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Cancer is perhaps the most well-known illness we deal with in our society. There are many treatments on the table and currently being developed, but sometimes that isn’t enough. Instead, think about adopting a mindset of positive thinking.

With 161,000 new cases of prostate cancer every year so many men could change their lives with positive thinking.

But why is positive thinking so effective at helping people to beat cancer?

Does Positive Thinking Treat Cancer?

Patients ask this common question all the time. To ask this question is to misinterpret the point of positive thinking. No real doctor would ever prescribe positive thinking as a method of beating cancer.

It’s ludicrous that the power of the mind alone can treat a life-threatening disease. However, that doesn’t mean positive thinking doesn’t spur the person into action or reduce many of the common mental burdens someone may be suffering from.

Positive thinking doesn’t treat cancer. But it can assist in helping the person in other ways.

Stress Kills

Stress is something that everyone must be prepared to deal with, but cancer sufferers experience high levels of stress on a regular basis. It places an additional strain on a body that is already fighting a great war inside. Stress, therefore, can hasten a person’s decline.

Some of the things that can add to stress include:

  • Feeling anxious and depressed.
  • Eating greasy and fried foods.
  • Not exercising.

These are some of the examples of what can lead to stress. The focus, however, should be on the first one because it is the one that is the hardest to change. And it can, arguably, have the greatest effect in weakening the immune system, so it makes sense that you should look towards positive thinking.

Positive thinking is all about helping people to remove that stress. For example, mesothelioma is a rare form of cancer that can take fifty years to surface. Imagine the stress it can cause when that cancer just comes out of nowhere.

Those who can think positively are far more likely to eventually beat it.

Looking Forward Not Behind

Positive thinking also has another impact on helping people to beat cancer. It convinces them to look forward not back. Instead of falling into pessimism and depression, the person is thinking about what they can do to assist their battle against cancer.

Take Paul Kraus as an example. Paul Kraus is a mesothelioma survivor who became famous because he is still living with mesothelioma almost twenty years later. He looked at his cancer and decided to do something about it. There was no crying or complaining, he just did his best.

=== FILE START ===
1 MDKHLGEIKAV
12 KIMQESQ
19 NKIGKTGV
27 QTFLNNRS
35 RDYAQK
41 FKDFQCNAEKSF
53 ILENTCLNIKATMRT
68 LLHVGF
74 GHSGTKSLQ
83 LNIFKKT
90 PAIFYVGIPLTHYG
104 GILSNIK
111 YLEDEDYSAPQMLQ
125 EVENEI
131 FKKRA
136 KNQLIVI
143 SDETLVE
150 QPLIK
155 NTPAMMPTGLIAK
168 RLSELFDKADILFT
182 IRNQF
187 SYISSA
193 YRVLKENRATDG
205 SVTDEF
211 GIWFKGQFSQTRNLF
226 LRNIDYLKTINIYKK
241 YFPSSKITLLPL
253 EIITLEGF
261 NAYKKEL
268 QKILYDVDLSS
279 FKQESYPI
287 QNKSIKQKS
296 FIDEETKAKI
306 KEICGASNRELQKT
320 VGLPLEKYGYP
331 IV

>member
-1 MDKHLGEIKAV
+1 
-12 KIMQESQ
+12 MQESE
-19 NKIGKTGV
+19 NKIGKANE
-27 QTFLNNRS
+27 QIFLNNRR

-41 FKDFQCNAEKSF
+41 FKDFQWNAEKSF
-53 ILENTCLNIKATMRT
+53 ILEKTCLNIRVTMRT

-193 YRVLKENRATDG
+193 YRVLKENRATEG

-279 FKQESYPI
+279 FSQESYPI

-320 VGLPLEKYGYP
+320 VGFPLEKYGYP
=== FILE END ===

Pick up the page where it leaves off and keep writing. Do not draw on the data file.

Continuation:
And what makes this so spectacular is the fact that only in 40% of pleural mesothelioma cases does the patient survive past the first year.

Give Yourself a Better Quality of Life

Quality of life matters in beating cancer. This is why doctors spend so much time and effort trying to improve the quality of life of patients. It could include cutting out smoking and treating alcoholism. But another way of improving quality of life is to adopt a better mindset.

A better mindset sets someone up for improving their quality of life. That can reduce stress and make people feel more comfortable about their new reality.

As we mentioned earlier, it can have a great effect on how someone reacts as they deal with cancer.

Bolstering Your Support Network

Ultimately, you need to remember that a big part of beating cancer is your support network. Your family and friends are the people who will support and assist you through the

various stages of treatment. So, it makes sense to do everything you can to keep them strong so, in turn, they can keep you strong.

But in what way can positive thinking help with this?

It is common for doctors to provide treatments for family members alongside cancer sufferers. One of these treatments is positive thinking. If you can’t be positive your family is going to find it difficult to make sure you eat right and reduce stress as much as possible.

Dealing with the After Effects of Cancer

Cancer leaves its victims with lasting damage. Even survivors of cancer are not completely out of the woods. They may find it impossible to get back into the rhythm of work. They may also be driven to feelings of depression, which can destroy their lives permanently.

Again, this is where positive thinking comes in. There’s little point in beating pancreatic or throat cancer if you can’t reclaim your life afterwards.

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